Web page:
Northwords Now

New writing, fresh from Scotland and the wider North
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by Isabel Miles

Inverurie can be gorgeous in June.  It's afternoon and I'm alone in our quiet garden with my son who's lost in his world of play.  From my seat by the wall I can watch him and smell the first roses of the year, the colour of sunset with a sweet sharp scent of apricots.  They have outgrown their trellis and are clambering along the rough cast, almost touching me.  Tonight my husband will trim back their messy beauty, as he's been threatening for weeks.

            I hold my face up to the sun and let the soft breeze dry weak tears of pity clouded by self-pity.  My heart is beating too hard, too fast and, though I've managed to blink my vision clear, my thoughts remain foggy and tangled.  If he could, my husband would tidy those up too.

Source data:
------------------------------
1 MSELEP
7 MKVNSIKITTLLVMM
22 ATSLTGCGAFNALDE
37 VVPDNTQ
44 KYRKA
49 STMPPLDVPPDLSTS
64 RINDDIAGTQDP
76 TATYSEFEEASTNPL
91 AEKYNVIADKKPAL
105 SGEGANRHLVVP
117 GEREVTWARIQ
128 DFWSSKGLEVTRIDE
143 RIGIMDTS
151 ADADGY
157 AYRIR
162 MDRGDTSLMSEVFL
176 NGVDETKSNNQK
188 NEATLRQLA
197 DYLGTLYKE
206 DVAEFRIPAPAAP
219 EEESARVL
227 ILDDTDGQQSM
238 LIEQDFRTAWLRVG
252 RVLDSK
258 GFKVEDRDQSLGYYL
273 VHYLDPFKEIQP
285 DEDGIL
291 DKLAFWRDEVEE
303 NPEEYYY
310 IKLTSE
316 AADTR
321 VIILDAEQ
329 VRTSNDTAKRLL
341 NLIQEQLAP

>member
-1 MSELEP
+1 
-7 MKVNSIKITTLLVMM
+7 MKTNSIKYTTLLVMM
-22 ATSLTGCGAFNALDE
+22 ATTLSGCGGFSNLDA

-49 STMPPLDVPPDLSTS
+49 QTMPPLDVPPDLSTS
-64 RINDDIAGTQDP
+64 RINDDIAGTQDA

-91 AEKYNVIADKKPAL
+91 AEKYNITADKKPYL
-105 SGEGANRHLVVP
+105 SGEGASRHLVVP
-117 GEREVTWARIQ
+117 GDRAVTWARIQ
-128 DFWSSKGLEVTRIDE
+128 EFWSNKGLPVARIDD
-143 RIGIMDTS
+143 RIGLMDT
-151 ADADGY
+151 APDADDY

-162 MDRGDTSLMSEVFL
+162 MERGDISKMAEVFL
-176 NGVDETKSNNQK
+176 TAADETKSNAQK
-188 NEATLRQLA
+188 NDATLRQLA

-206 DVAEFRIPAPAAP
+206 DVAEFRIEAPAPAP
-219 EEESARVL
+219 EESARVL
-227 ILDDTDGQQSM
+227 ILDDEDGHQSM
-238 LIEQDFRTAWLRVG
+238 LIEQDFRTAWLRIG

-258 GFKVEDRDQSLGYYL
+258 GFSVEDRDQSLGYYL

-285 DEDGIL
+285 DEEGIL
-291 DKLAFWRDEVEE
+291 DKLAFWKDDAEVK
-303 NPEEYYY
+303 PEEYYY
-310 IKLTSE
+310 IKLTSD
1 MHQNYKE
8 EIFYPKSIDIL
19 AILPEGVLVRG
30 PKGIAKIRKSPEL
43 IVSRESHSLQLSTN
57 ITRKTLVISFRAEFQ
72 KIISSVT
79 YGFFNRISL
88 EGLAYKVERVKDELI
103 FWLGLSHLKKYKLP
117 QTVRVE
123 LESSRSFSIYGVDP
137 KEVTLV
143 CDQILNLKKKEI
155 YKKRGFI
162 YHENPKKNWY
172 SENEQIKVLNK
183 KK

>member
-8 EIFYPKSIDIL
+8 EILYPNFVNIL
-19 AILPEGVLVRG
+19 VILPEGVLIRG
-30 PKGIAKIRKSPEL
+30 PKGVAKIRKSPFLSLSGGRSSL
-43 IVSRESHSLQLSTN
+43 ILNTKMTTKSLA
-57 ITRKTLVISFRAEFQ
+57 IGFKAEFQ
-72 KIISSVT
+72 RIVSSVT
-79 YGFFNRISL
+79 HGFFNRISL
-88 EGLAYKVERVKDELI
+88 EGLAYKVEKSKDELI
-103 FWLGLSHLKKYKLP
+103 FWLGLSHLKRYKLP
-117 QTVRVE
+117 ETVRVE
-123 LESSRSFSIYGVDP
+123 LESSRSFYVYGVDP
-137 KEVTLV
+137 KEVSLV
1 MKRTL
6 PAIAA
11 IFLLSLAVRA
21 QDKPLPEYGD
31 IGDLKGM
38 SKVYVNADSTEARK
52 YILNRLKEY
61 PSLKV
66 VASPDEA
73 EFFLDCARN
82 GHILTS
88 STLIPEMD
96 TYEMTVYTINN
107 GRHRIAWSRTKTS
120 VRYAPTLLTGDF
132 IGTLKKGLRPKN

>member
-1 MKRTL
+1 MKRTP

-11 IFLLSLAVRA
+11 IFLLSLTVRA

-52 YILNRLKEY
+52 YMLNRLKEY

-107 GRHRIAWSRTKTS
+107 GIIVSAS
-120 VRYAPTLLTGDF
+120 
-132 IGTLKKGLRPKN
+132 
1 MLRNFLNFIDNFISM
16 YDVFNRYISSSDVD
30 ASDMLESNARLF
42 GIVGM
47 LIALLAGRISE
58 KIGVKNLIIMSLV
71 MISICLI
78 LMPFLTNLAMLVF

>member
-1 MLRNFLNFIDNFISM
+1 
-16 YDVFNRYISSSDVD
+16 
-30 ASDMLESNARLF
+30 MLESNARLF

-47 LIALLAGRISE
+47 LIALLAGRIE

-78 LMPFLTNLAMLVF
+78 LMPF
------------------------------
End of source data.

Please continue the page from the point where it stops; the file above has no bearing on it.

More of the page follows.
On the soft new grass our son squats, intent on something I can't see.  He may be tempting a snail from its shell with a sliver of sorrel.  Perhaps his hand is cupped round a dandelion clock, sheltering it from the wind.  His long dark waves are tied up in his favourite yellow ribbon and he is wearing the blue dress I let him choose.  So far I have kept it safe for him, hidden in my jumper drawer.  He is happy and if he were not so happy I could be stronger.  Tonight we will cut his hair, for I have promised my husband.  I bend over my son, breathing in his fragrance of sun-warmed skin and hair.   'What have you found?' I ask.

The Board and Editor of Northwords Now acknowledge support from Creative Scotland and Bòrd na Gàidhlig.
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